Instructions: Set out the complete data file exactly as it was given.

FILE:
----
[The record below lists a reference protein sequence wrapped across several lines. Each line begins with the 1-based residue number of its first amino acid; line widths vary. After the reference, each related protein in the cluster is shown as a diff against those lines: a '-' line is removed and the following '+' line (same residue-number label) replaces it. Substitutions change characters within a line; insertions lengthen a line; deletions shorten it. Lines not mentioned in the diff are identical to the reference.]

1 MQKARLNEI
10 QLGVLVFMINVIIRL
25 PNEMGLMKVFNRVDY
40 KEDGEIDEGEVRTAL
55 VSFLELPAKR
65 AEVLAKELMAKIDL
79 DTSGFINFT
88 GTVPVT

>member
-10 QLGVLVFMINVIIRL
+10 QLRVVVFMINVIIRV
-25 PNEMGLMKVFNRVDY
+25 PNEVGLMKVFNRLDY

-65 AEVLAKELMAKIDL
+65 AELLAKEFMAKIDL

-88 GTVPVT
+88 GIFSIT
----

[The record below lists a reference protein sequence wrapped across several lines. Each line begins with the 1-based residue number of its first amino acid; line widths vary. After the reference, each related protein in the cluster is shown as a diff against those lines: a '-' line is removed and the following '+' line (same residue-number label) replaces it. Substitutions change characters within a line; insertions lengthen a line; deletions shorten it. Lines not mentioned in the diff are identical to the reference.]

1 MQKARLNEI
10 QLGVLVFMINVIIRL
25 PNEMGLMKVFNRVDY
40 KEDGEIDEGEVRTAL
55 VSFLELPAKR
65 AEVLAKELMAKIDL
79 DTSGFINFT
88 GTVPVT

>member
-10 QLGVLVFMINVIIRL
+10 QLRVVVFMINVIIRV
-25 PNEMGLMKVFNRVDY
+25 PNEVGLMKVFNRLDY

-65 AEVLAKELMAKIDL
+65 AELLAKEFMAKIDL

-88 GTVPVT
+88 GIFSIT